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Does the modified Audit the Fed amendment of Bernie Sanders do the job?

We probably need to better define what "the job" to be done is, to definitively judge the worth of the original Sanders Audit the Fed amendment as compared to what’s in the modified version that suddenly appeared Thursday. Ron Paul clearly does not think that the modified (or original?) Sanders amendment does "the job," based perhaps on the limits of language like this in existing law governing the Government Accountability Office (GAO):

(b) Under regulations of the Comptroller General, the Comptroller General shall audit an agency, but may carry out an onsite examination of an open insured bank or bank holding company only if the appropriate agency has consented in writing. Audits of the Board and Federal reserve banks may not include—

(1) transactions for or with a foreign central bank, government of a foreign country, or nonprivate international financing organization;

(2) deliberations, decisions, or actions on monetary policy matters, including discount window operations, reserves of member banks, securities credit, interest on deposits, and open market operations;

(3) Except as provided under paragraph (4), an officer or employee of the Government Accountability Office may not disclose to any person outside the Government Accountability Office information obtained in audits or examinations conducted under subsection (e) and maintained as confidential by the Board or the Federal reserve banks.

(4) This subsection shall not–

(A) authorize an officer or employee of an agency to withhold information from any committee or subcommittee of jurisdiction of Congress, or any member of such committee or subcommittee; or

(B) limit any disclosure by the Government Accountability Office to any committee or subcommittee of jurisdiction of Congress, or any member of such committee or subcommittee.

The original Audit the Fed amendment of Bernie Sanders would have changed all of that to read:

(b) Under regulations of the Comptroller General, the Comptroller General shall audit an agency, but may carry out an onsite examination of an open insured bank or bank holding company only if the appropriate agency has consented in writing. Audits of the Federal Reserve Board and Federal reserve banks shall not include unreleased transcripts or minutes of meetings of the Board of Governors or of the Federal Open Market Committee. To the extent that an audit deals with individual market actions, records related to such actions shall only be released by the Comptroller General after 180 days have elapsed following the effective date of such actions.

That change is not made in the modified Sanders Audit the Fed amendment. However, for what’s it worth, as far as I can tell the original amendment nowhere explicitly directed the GAO to audit or focus on foreign central bank or other foreign transactions by the Fed.

So… What did Bernie Sanders – or at least, White House lawyers, working with Federal Reserve lawyers, working with Banking Committee staff lawyers, working with Bernie Sanders and his staff – change, of significance, between his original "Audit the Fed" amendment (SA 3738) and his "modified" Audit the Fed amendment introduced, in the midst of floor debate, on May 6, 2010?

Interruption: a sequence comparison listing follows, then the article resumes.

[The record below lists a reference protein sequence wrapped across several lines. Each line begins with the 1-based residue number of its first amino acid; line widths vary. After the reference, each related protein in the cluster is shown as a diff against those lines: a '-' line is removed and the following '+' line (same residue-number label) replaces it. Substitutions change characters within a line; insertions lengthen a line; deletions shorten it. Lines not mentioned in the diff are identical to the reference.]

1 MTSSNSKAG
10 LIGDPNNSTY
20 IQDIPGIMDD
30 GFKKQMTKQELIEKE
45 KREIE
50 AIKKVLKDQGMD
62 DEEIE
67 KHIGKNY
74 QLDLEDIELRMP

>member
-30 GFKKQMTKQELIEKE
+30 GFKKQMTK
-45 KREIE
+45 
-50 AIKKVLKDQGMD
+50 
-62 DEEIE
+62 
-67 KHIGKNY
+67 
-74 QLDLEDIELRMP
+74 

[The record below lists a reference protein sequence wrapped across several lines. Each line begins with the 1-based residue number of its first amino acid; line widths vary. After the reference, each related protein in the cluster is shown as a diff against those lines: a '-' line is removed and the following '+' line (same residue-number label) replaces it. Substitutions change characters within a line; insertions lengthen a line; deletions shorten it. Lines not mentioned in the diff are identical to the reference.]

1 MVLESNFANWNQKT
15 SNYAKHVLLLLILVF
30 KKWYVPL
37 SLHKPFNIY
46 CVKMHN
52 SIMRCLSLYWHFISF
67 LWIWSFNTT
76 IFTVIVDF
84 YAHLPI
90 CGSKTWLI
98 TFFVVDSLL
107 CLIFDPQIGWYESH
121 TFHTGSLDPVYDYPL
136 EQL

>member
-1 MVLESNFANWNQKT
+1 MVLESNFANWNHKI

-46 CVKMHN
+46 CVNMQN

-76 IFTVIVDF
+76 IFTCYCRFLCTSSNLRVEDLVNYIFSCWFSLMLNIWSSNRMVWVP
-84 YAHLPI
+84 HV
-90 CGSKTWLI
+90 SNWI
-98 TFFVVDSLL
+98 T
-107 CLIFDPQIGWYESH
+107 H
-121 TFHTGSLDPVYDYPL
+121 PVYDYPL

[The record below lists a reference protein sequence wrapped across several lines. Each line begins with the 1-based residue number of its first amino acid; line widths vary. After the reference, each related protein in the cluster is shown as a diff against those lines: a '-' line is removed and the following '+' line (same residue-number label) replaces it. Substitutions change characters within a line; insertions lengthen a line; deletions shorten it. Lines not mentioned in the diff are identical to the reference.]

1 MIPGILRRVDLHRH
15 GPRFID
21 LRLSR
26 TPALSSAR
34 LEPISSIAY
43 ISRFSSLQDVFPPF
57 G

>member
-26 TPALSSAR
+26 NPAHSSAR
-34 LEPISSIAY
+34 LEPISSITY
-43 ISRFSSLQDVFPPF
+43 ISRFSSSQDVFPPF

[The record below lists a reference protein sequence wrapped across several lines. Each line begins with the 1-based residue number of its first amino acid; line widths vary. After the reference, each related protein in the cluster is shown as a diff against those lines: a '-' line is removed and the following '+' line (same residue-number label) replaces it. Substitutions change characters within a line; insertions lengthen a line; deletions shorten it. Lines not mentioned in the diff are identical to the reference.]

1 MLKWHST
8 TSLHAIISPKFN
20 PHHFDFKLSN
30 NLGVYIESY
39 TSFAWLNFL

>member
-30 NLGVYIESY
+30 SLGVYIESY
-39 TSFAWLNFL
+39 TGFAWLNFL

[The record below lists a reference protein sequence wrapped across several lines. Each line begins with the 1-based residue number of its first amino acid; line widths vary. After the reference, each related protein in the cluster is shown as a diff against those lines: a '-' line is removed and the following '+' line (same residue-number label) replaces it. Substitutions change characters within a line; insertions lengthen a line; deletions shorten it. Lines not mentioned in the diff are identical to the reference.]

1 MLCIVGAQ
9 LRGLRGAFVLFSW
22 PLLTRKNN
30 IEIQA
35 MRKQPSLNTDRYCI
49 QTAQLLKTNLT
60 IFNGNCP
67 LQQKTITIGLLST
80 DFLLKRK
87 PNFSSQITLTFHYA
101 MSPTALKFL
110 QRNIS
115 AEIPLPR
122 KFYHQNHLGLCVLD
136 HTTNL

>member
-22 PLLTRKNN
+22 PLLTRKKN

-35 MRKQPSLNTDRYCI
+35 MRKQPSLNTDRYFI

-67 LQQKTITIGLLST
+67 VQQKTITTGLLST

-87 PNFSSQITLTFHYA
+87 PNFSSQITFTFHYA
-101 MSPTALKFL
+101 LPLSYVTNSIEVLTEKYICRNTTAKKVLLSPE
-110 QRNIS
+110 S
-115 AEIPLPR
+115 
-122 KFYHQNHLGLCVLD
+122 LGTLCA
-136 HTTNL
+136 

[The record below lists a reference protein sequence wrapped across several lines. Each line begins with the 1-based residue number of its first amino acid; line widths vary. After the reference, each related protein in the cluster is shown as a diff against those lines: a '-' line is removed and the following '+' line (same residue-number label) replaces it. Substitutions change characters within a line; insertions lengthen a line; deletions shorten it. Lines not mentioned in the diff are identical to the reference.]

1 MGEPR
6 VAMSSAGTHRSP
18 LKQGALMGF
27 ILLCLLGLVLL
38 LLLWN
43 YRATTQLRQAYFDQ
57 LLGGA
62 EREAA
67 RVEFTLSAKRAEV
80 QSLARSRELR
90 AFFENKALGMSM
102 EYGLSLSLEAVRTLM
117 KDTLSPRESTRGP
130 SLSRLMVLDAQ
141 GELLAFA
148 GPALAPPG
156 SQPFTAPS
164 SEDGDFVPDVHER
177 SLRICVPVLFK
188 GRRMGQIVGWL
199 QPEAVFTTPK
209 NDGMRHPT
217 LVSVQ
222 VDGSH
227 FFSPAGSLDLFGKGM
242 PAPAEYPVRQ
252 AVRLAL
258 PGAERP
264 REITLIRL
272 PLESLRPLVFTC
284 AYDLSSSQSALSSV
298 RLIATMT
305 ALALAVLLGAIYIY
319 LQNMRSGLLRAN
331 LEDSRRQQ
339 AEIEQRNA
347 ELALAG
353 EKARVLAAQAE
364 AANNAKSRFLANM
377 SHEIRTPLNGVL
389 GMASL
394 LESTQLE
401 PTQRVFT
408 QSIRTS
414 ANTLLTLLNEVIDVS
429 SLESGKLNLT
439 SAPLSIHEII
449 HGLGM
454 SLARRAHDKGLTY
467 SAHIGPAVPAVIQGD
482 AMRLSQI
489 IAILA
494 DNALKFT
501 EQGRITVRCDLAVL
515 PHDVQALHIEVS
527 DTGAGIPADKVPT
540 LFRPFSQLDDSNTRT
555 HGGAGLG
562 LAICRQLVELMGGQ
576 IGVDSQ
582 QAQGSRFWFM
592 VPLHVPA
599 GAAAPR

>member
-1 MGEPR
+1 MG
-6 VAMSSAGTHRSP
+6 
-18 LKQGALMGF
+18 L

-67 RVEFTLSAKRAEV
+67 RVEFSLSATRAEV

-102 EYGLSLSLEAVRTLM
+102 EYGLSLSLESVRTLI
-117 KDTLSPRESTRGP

Well, to begin with, he (or they) rather comprehensively redrafted the Audit the Fed amendment, at least in part to leave the existing language of the underlying Dodd/Lincoln bill (technically, a substitute amendment, SA 3739) unmolested. As a result, no language of the underlying Dodd bill/amendment is now being changed by the modified Sanders Audit the Fed amendment (instead new language is being tacked on to it).

For example, Dodd is proposing the following new authority under the audit powers of the Government Accountability Office, in a new subsection (f), of Section 714 of Title 31 of the U.S.Code [see here for the updated current version of that section of the law, which is the same law from which I quoted subsection (b) above]:

(f) Reviews of Credit Facilities of the Federal Reserve System.–

(1) DEFINITION.–In this subsection, the term "credit facility" means a program or facility, including any special purpose vehicle or other entity established by or on behalf of the Board of Governors of the Federal Reserve System or a Federal reserve bank, authorized by the Board of Governors under the third undesignated paragraph of section 13 of the Federal Reserve Act (12 U.S.C. 343), that is not subject to audit under subsection (e), including–

(A) the Asset-Backed Commercial Paper Money Market Mutual Fund Liquidity Facility;

(B) the Term Asset-Backed Securities Loan Facility;

(C) the Primary Dealer Credit Facility;

(D) the Commercial Paper Funding Facility; and

(E) the Term Securities Lending Facility.

(2) AUTHORITY FOR REVIEWS AND EXAMINATIONS.–Subject to paragraph (3), and notwithstanding any limitation in subsection (b) on the auditing and oversight of certain functions of the Board of Governors of the Federal Reserve System or any Federal reserve bank, the Comptroller General of the United States may conduct reviews, including onsite examinations, of the Board of Governors, a Federal reserve bank, or a credit facility, if the Comptroller General determines that such reviews are appropriate, solely for the purposes of assessing, with respect to a credit facility–

(A) the operational integrity, accounting, financial reporting, and internal controls of the credit facility;

(B) the effectiveness of the collateral policies established for the facility in mitigating risk to the relevant Federal reserve bank and taxpayers;

(C) whether the credit facility inappropriately favors one or more specific participants over other institutions eligible to utilize the facility; and